A new boxed warning has been added to the anti-blood clotting drug Plavix by the Food and Drug Administration, who says the medication doesn’t work well in people who have difficulty metabolizing the drug.
Plavix is used by patients with heart disease to help decrease risk of heart attack, stroke and death. It works on platelets–special blood cells that help blood clot to stop bleeding–by preventing blood clots from forming.
Plavix needs to be activated by the liver enzyme, CYP2C19. Patients that have reduced liver enzyme function can’t activate the drug making it less effective for them. They’re called “poor metabolizers” and this puts them at greater risk of heart attack, stroke and death.
“We want to highlight this warning to make sure health care professionals use the best information possible to treat their patients,” said Mary Ross Southworth, a clinical analyst in the Division of Cardiovascular and Renal Products in the FDA’s Center for Drug Evaluation and Research.
The Agency says there are tests available to evaluate CYP2C19 and determine if you are a “poor metabolizer.” They say patients should talk to their doctors to determine if they should stop taking the drug.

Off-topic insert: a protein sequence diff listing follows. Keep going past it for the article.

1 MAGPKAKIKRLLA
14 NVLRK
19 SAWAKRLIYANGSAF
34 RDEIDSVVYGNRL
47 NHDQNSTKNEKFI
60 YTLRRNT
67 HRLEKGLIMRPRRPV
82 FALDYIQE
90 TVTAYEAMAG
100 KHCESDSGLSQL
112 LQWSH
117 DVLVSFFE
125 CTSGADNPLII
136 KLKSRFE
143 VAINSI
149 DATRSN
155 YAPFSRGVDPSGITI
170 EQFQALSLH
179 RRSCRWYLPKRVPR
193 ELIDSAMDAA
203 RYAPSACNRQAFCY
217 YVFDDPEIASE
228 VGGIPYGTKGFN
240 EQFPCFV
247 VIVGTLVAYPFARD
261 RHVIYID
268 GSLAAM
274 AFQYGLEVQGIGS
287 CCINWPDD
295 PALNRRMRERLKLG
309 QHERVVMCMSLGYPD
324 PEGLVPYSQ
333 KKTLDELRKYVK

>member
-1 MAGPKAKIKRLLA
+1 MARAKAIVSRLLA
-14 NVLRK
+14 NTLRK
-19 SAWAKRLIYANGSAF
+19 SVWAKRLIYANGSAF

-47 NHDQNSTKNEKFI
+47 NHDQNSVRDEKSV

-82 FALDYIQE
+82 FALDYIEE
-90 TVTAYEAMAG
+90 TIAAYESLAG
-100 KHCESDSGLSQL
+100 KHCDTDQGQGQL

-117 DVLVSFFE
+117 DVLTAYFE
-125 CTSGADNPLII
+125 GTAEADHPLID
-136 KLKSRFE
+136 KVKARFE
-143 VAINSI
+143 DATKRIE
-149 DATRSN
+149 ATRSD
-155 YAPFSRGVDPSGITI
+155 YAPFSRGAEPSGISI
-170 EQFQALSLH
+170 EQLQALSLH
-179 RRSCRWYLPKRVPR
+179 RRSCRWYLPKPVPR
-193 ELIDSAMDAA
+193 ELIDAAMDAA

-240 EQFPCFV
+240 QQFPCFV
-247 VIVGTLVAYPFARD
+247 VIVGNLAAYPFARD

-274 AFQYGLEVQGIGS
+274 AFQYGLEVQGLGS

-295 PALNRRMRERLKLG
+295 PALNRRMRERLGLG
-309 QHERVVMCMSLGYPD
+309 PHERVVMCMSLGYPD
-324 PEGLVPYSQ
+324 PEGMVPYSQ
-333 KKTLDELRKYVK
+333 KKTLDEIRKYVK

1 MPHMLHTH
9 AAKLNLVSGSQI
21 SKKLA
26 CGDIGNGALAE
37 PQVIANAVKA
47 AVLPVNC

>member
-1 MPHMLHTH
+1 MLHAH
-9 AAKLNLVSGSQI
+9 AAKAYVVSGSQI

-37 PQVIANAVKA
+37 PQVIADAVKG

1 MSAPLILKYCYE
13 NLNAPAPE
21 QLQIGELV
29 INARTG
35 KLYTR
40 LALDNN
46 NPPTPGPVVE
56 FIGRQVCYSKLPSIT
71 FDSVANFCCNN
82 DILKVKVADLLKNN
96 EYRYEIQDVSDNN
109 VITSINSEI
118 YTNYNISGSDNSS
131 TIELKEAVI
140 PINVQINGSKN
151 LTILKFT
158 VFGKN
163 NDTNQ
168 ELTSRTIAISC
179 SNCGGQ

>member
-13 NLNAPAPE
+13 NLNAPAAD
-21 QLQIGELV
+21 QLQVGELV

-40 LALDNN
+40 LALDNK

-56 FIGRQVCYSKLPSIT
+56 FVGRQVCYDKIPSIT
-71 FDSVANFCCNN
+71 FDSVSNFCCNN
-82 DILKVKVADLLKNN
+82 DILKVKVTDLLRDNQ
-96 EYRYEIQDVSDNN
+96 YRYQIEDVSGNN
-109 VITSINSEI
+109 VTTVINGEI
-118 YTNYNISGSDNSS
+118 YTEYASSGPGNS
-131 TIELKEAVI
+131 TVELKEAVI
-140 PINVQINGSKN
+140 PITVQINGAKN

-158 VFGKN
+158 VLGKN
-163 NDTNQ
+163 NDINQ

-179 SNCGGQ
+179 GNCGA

Last November the FDA issued a warning about using Plavix in conjunction with over the counter stomach acid reducer Prilosec and Prilosec OTC when new data found that taking the two together reducedPlavix’s anti-clotting effect by about half. .
Plavix is available only by prescription. It’s made by Bristol-Myer Squibb and Sanofi Aventis, who issued the following statement “The revisions to the prescribing information for Plavix reflect the companies’ ongoing research in collaboration with the FDA, which better defines the patient population that may be affected by a genetic variation in CYP2C19 and alternate treatment strategies.”
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